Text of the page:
It feels as though marketeers are compelled to add more and more strands to their campaigns through fear of missing the wave. But is that beginning to dilute or change the message?
As we look to target audiences in their natural habitats, planning a campaign is becoming increasingly complex owing to the appearance of an increasingly fragmented Internet.
Will our audience, we might ask, be reading print magazines (even digitally)? Will they be hanging around on Facebook or Twitter? What about all the other social media sites like Foursquare or Pinterest, what if our audience are there? Should our campaign be visible there? What about Apps? Do we need an App? And if so on what platform? Apple is the sexiest but aren’t all the kids still hanging with Blackberry? And TV, poor old TV, let’s not forget that.
Finding the audience can be very complex.
And much of it smacks of desperation.
Sure, we want the biggest audience. The more people who see our message, the more people might be moved to buy the product.
That’s simple maths.
But in the field of (sound the klaxon for a bullshit word here, folks) advanomics, the numbers don’t always add up.
When the wisdom of advertising on Facebook is questioned by the largest brands it’s time to look at our use of all the social giants.
In addition to analysing how we communicate with the audiences in the social sphere (are they approached in a community manner or in a direct marketing manner) we should also analyse why we communicate with them.
And we can start that process by asking ourselves this simple question:
How likely is it that my social audience will already buy my product?
Or put another way:
Am I preaching to the converted?
Many brands have full fledged communities on Facebook (and Twitter). These communities need treating like communities. They are already aware of your products and so not as needing of “advertising to” as your potential audience. It’s a different, more continuous approach.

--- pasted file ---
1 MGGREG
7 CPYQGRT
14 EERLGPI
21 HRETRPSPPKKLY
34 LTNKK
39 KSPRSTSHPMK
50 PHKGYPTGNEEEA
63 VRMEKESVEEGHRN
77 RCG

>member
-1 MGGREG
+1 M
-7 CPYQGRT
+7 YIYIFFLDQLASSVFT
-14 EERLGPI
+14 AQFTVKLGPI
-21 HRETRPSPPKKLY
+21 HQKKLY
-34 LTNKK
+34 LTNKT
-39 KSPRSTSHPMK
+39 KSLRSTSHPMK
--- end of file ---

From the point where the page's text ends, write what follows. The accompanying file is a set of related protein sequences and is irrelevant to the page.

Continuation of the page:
Other brands might not work that way and so use social media in a different way – maybe as a destination for all other activity to lead to.
Whilst it should never be ignored, understanding what your audience is doing with Facebook, Twitter and the like will enable you to position “social” correctly in a campaign. It may be that the idea should lead with social in order to involve your audience and enable your message to spread. Then again, maybe it won’t.
Maybe it seems like it doesn’t matter. Social sites can deliver a message to a huge number of people. That’s an awesome force in distribution. But it isn’t just a distribution platform. It’s a form of media that can change the nature of the message. From “this will make your hair healthy so buy our shampoo” to “have your five minutes of fame via our Facebook app”.
The kind of campaigns that attract new users to Facebook aren’t always applicable to every brand. Exclusive content, vouchers, the opportunity to be a star – these things work well on Facebook. But all too often the fear of not centring a campaign around new media can lead to gimmick-led campaigns that might please existing fans but won’t draw in new ones.
Social media is powerful tool. But it’s not the only one. Understanding how to reach your consumers is a vital step in figuring out the relevance of using it.